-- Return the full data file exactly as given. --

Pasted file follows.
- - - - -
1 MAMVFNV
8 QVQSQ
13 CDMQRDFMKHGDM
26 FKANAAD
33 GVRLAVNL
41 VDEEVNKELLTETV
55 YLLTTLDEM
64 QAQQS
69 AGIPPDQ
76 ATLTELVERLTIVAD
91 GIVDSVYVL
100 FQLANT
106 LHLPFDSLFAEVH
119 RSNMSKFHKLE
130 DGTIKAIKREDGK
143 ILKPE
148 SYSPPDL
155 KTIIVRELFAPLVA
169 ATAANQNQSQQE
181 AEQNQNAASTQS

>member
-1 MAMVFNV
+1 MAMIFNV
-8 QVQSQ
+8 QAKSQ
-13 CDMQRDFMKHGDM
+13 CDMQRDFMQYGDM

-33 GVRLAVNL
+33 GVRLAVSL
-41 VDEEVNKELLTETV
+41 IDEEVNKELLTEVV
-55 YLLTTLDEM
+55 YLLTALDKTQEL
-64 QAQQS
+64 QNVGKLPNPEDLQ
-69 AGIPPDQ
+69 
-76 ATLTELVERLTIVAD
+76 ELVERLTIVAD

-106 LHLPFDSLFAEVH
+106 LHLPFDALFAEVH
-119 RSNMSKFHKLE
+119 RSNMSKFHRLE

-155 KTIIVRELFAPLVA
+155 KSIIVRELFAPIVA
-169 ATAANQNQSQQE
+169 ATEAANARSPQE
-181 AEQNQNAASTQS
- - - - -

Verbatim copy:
1 MAMVFNV
8 QVQSQ
13 CDMQRDFMKHGDM
26 FKANAAD
33 GVRLAVNL
41 VDEEVNKELLTETV
55 YLLTTLDEM
64 QAQQS
69 AGIPPDQ
76 ATLTELVERLTIVAD
91 GIVDSVYVL
100 FQLANT
106 LHLPFDSLFAEVH
119 RSNMSKFHKLE
130 DGTIKAIKREDGK
143 ILKPE
148 SYSPPDL
155 KTIIVRELFAPLVA
169 ATAANQNQSQQE
181 AEQNQNAASTQS

>member
-1 MAMVFNV
+1 MAMIFNV
-8 QVQSQ
+8 QAKSQ
-13 CDMQRDFMKHGDM
+13 CDMQRDFMQYGDM

-33 GVRLAVNL
+33 GVRLAVSL
-41 VDEEVNKELLTETV
+41 IDEEVNKELLTEVV
-55 YLLTTLDEM
+55 YLLTALDKTQEL
-64 QAQQS
+64 QNVGKLPNPEDLQ
-69 AGIPPDQ
+69 
-76 ATLTELVERLTIVAD
+76 ELVERLTIVAD

-106 LHLPFDSLFAEVH
+106 LHLPFDALFAEVH
-119 RSNMSKFHKLE
+119 RSNMSKFHRLE

-155 KTIIVRELFAPLVA
+155 KSIIVRELFAPIVA
-169 ATAANQNQSQQE
+169 ATEAANARSPQE
-181 AEQNQNAASTQS